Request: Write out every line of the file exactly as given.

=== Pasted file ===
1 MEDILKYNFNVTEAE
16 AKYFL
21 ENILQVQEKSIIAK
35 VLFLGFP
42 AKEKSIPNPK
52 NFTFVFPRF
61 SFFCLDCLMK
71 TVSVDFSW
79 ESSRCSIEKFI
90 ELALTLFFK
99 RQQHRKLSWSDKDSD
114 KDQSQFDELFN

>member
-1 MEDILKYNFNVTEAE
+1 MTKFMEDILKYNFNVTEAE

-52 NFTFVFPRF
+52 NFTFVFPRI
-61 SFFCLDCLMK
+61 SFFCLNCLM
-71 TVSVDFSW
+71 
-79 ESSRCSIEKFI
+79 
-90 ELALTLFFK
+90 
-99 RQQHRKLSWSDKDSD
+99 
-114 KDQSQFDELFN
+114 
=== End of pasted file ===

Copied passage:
1 MEDILKYNFNVTEAE
16 AKYFL
21 ENILQVQEKSIIAK
35 VLFLGFP
42 AKEKSIPNPK
52 NFTFVFPRF
61 SFFCLDCLMK
71 TVSVDFSW
79 ESSRCSIEKFI
90 ELALTLFFK
99 RQQHRKLSWSDKDSD
114 KDQSQFDELFN

>member
-1 MEDILKYNFNVTEAE
+1 MTKFMEDILKYNFNVTEAE

-52 NFTFVFPRF
+52 NFTFVFPRI
-61 SFFCLDCLMK
+61 SFFCLNCLM
-71 TVSVDFSW
+71 
-79 ESSRCSIEKFI
+79 
-90 ELALTLFFK
+90 
-99 RQQHRKLSWSDKDSD
+99 
-114 KDQSQFDELFN
+114 